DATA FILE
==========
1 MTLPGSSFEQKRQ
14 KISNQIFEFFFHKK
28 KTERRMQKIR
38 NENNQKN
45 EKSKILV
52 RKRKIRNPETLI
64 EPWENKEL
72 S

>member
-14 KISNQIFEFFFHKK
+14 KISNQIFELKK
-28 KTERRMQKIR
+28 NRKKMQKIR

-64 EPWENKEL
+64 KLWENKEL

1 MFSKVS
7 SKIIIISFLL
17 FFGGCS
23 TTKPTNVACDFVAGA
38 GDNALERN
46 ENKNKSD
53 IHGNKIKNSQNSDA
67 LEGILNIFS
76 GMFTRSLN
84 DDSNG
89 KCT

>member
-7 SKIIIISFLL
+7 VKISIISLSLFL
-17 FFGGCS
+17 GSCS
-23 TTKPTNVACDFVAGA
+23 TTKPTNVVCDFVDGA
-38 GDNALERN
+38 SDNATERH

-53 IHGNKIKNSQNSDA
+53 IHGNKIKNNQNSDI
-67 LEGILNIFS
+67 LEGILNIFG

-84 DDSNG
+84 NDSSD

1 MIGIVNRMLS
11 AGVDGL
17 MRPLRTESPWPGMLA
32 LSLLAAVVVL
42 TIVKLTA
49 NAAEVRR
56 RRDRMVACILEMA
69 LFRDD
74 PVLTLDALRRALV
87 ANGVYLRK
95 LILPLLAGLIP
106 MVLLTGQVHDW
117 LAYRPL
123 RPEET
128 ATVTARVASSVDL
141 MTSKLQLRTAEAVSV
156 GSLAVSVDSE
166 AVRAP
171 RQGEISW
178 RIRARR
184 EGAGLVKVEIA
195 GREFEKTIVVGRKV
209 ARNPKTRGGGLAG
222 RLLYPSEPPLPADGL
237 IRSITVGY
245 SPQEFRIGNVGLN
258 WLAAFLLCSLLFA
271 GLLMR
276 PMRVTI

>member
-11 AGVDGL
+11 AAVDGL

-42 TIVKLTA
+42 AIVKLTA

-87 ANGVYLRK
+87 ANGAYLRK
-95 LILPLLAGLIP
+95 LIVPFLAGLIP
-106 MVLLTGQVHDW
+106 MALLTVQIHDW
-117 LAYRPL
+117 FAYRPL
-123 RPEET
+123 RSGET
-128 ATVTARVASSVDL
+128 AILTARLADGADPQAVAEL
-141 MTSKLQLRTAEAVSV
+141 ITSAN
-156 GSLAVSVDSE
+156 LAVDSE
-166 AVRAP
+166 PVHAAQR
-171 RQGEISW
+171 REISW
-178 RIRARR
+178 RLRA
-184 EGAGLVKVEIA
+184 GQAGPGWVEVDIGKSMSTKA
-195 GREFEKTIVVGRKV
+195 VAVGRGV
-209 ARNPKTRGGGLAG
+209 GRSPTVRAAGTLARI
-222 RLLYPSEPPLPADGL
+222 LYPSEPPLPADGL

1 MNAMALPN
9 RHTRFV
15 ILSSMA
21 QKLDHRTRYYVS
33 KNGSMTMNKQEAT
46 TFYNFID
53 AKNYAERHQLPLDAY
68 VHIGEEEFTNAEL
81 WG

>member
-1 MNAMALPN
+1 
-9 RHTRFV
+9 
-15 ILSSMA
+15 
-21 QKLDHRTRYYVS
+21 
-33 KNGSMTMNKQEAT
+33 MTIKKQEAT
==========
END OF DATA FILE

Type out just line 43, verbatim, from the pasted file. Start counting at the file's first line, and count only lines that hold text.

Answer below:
11 AGVDGL